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More details on the European Anti Money Laundering Directive IV can be found here.


Flaws in the UK funds regime


A regular theme of our blogs has been the inadequacy of the UK’s onshore funds regime. The furore regarding the fund in which David Cameron had invested is illustrative of the problem. Many press commentators assumed that if it had been resident in the UK, that it would have been a normal corporation tax payer.  This is not the case. As an open ended investment company, if established onshore in the UK, it would have needed to be an authorised fund.  As such it would have been subject to tax at the basic rate of income tax of 20%. UK tax payers receiving dividends from the fund receive a credit for the tax suffered in the vehicle. For UK taxpayers, the total tax paid is the same. The reason for establishing the fund offshore is so that non UK investors do not pay UK tax on non UK investments.  This seems eminently reasonable, and rather begs the question as to why it has taken so long to establish an onshore UK tax transparent fund.  Tax Transparent Funds (TTFs) were introduced in 2013, so a securities fund would now be possible onshore. However, as those of you who follow our newsletters will be aware, from a real estate perspective there has been ongoing uncertainty regarding the treatment for Stamp Duty Land Tax (SDLT). This will finally be resolved when the current Finance Bill receives Royal Assent. You can find our comments on this here.


However, this only deals with part of the issue. The new TTF, as well as the existing Property Authorised Investment Funds (PAIFs) and the earlier Authorised Funds all sit within the same, flawed, regulatory regime.


All of these funds have to be open-ended either a Non UCITS Retail Scheme (NURS) or Qualified Investor Scheme (QIS).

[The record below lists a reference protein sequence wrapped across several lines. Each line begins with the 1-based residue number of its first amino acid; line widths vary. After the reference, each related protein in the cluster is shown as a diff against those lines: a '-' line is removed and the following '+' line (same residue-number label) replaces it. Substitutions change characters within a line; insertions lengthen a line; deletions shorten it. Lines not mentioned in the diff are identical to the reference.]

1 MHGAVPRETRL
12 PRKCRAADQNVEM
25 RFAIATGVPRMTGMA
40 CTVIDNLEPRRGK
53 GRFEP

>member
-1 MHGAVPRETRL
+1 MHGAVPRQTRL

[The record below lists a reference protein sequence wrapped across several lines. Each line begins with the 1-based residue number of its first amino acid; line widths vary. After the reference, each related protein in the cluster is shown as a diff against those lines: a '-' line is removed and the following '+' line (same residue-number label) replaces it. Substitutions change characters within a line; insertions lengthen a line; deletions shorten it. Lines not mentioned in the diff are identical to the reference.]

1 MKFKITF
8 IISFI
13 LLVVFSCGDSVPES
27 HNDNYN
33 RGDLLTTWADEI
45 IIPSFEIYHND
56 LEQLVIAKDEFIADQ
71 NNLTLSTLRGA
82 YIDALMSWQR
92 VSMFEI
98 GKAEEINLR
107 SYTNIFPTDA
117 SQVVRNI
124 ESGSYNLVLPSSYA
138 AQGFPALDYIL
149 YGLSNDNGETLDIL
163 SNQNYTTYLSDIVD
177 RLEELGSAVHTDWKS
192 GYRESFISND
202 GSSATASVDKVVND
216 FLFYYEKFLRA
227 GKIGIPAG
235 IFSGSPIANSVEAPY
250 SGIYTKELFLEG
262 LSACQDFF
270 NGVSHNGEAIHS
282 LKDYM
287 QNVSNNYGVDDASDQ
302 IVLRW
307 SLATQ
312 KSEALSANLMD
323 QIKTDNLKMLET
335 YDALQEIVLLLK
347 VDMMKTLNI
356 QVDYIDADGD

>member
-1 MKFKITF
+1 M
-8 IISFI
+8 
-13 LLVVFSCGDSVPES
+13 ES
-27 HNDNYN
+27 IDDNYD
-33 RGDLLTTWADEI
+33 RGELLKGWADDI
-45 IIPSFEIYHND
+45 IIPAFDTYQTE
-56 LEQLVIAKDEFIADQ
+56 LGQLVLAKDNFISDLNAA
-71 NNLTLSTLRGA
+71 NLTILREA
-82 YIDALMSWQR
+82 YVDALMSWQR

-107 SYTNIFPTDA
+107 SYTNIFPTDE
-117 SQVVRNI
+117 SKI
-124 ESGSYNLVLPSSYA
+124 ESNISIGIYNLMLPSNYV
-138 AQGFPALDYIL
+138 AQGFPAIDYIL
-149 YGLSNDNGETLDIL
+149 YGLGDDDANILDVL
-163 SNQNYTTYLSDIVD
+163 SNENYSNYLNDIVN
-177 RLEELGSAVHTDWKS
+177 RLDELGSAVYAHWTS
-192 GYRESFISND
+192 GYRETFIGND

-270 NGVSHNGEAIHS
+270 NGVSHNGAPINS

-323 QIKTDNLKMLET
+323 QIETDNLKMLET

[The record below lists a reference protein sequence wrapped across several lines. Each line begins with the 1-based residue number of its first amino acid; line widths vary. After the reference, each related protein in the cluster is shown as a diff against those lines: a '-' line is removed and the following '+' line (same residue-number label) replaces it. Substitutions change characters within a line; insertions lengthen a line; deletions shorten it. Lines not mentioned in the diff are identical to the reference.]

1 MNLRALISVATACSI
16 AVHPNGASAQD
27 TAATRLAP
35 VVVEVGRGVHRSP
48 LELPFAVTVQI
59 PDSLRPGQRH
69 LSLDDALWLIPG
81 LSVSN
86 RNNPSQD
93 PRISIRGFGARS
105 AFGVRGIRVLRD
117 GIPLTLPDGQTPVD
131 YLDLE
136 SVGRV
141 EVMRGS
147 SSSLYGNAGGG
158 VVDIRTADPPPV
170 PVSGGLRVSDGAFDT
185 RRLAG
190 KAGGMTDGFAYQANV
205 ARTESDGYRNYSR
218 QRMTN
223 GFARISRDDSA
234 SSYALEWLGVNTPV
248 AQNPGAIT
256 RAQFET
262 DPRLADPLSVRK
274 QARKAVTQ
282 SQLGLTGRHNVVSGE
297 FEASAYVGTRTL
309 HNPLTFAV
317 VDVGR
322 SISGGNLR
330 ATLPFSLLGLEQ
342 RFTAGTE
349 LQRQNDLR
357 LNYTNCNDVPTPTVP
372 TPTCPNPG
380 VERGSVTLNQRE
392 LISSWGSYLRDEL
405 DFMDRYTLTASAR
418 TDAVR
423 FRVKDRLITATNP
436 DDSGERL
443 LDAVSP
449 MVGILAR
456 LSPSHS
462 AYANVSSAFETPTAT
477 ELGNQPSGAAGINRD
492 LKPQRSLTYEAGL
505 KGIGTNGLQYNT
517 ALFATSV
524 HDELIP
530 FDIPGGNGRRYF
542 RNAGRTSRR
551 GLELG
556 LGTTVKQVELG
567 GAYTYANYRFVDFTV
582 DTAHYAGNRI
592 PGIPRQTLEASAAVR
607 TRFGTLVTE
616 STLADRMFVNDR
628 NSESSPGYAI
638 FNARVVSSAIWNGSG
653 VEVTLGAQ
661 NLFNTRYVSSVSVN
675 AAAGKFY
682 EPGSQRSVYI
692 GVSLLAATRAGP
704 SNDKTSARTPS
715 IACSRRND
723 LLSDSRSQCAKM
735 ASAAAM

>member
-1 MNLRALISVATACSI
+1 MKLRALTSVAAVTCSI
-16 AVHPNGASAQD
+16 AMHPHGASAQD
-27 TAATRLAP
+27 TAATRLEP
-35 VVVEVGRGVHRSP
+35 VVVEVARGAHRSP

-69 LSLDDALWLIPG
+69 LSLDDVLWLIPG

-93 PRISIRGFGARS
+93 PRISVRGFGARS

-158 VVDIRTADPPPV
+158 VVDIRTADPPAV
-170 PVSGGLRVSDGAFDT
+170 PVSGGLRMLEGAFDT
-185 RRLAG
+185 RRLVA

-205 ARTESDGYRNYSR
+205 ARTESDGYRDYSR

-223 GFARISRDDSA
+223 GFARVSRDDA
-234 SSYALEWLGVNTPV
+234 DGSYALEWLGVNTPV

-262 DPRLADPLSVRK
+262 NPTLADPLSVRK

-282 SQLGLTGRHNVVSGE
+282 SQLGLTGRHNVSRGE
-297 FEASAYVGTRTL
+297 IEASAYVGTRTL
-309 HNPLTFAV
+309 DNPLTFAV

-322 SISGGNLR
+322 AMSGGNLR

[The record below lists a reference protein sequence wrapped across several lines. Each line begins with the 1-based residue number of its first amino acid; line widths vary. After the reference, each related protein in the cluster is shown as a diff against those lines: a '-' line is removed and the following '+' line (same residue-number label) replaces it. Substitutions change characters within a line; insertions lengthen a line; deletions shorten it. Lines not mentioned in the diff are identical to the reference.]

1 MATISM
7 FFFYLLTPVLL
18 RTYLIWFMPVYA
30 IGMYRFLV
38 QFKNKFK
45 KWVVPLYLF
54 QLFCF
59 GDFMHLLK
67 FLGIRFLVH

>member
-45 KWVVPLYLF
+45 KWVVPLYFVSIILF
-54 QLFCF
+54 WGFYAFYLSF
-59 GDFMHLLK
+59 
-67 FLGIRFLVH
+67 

A NURS is for retail investors. A QIS is more restricted in the individual investors to whom it can be marketed. For individuals, the key qualifying investors are individuals who are "high net worth” or "sophisticated" investors. Despite the overwhelming evidence to the contrary from the last crisis, the NURS and QIS regulations rely on liquidity as the underpinning source of protection for investors. John was the author of the PwC report for the Association of Real Estate Funds (AREF), “Unlisted funds, lessons from the crisis” published in January 2012 (you can find the report and supporting materials here). One of the key points from the report is that there is a trade-off between liquidity, volatility, performance and risk. There is an increasing recognition of the consequences of this, and many managers of open-ended funds have, with the support of investors, moved to place restrictions on absolute liquidity, by limiting the capacity for investors to redeem their units. This is starting to become a spur to product development. Unfortunately this is not reflected in the regulations, particularly for retail investors in a NURS. John was part of the unsuccessful attempt by AREF to lobby the FCA on this in February 2012. We also set out further thoughts on this when pension reforms were introduced in 2014 - “Budget 2014 - pension changes and real estate, it shouldn't be about buy-to-let”. You can find our comments along with the earlier lobbying letter here.


The QIS regime is less onerous, and the FCA are also amenable to granting waivers from some aspects of the liquidity requirements. Having rules that say one thing but applying them differently through the widespread granting of waivers is not ideal, and in any case does not address some of the provisions that institutional investors want. For a fund where all the investors are UK pension funds or charities, it is possible to establish an Exempt Unauthorised Unit Trust. The market has changed dramatically over the last twenty years and managers increasingly need to accommodate foreign investors and a more diverse range of UK investors.

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